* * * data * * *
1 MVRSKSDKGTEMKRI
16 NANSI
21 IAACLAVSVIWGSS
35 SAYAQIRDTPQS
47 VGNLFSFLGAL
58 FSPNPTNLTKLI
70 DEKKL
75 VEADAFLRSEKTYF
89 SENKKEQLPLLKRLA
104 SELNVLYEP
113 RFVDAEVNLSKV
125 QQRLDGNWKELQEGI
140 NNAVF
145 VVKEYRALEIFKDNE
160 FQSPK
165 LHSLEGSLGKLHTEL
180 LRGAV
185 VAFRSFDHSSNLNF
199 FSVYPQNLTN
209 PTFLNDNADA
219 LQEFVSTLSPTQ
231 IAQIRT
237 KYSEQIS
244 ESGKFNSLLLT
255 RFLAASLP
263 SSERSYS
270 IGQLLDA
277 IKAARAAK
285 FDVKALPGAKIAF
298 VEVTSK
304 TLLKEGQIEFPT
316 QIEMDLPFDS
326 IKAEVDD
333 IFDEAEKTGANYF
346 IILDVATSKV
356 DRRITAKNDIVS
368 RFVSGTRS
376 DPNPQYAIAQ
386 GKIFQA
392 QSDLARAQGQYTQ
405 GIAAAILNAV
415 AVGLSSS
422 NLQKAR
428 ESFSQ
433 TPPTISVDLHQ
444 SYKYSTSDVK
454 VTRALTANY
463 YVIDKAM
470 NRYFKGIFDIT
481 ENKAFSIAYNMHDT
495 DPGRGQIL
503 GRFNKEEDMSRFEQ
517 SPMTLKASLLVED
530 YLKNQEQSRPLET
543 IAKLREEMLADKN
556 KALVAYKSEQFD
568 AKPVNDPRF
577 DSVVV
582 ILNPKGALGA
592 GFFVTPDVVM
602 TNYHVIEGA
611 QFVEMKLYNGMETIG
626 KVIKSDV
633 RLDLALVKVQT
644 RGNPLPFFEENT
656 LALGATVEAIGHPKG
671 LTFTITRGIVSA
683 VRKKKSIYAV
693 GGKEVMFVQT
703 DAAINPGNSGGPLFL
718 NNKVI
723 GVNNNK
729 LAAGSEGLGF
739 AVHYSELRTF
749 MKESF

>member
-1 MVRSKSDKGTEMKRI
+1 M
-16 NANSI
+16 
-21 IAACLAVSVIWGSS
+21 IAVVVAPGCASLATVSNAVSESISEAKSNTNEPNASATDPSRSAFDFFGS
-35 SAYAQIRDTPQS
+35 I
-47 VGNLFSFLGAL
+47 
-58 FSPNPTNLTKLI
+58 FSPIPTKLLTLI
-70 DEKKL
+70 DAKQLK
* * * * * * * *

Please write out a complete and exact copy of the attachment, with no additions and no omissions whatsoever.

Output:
1 MVRSKSDKGTEMKRI
16 NANSI
21 IAACLAVSVIWGSS
35 SAYAQIRDTPQS
47 VGNLFSFLGAL
58 FSPNPTNLTKLI
70 DEKKL
75 VEADAFLRSEKTYF
89 SENKKEQLPLLKRLA
104 SELNVLYEP
113 RFVDAEVNLSKV
125 QQRLDGNWKELQEGI
140 NNAVF
145 VVKEYRALEIFKDNE
160 FQSPK
165 LHSLEGSLGKLHTEL
180 LRGAV
185 VAFRSFDHSSNLNF
199 FSVYPQNLTN
209 PTFLNDNADA
219 LQEFVSTLSPTQ
231 IAQIRT
237 KYSEQIS
244 ESGKFNSLLLT
255 RFLAASLP
263 SSERSYS
270 IGQLLDA
277 IKAARAAK
285 FDVKALPGAKIAF
298 VEVTSK
304 TLLKEGQIEFPT
316 QIEMDLPFDS
326 IKAEVDD
333 IFDEAEKTGANYF
346 IILDVATSKV
356 DRRITAKNDIVS
368 RFVSGTRS
376 DPNPQYAIAQ
386 GKIFQA
392 QSDLARAQGQYTQ
405 GIAAAILNAV
415 AVGLSSS
422 NLQKAR
428 ESFSQ
433 TPPTISVDLHQ
444 SYKYSTSDVK
454 VTRALTANY
463 YVIDKAM
470 NRYFKGIFDIT
481 ENKAFSIAYNMHDT
495 DPGRGQIL
503 GRFNKEEDMSRFEQ
517 SPMTLKASLLVED
530 YLKNQEQSRPLET
543 IAKLREEMLADKN
556 KALVAYKSEQFD
568 AKPVNDPRF
577 DSVVV
582 ILNPKGALGA
592 GFFVTPDVVM
602 TNYHVIEGA
611 QFVEMKLYNGMETIG
626 KVIKSDV
633 RLDLALVKVQT
644 RGNPLPFFEENT
656 LALGATVEAIGHPKG
671 LTFTITRGIVSA
683 VRKKKSIYAV
693 GGKEVMFVQT
703 DAAINPGNSGGPLFL
718 NNKVI
723 GVNNNK
729 LAAGSEGLGF
739 AVHYSELRTF
749 MKESF

>member
-1 MVRSKSDKGTEMKRI
+1 M
-16 NANSI
+16 
-21 IAACLAVSVIWGSS
+21 IAVVVAPGCASLATVSNAVSESISEAKSNTNEPNASATDPSRSAFDFFGS
-35 SAYAQIRDTPQS
+35 I
-47 VGNLFSFLGAL
+47 
-58 FSPNPTNLTKLI
+58 FSPIPTKLLTLI
-70 DEKKL
+70 DAKQLK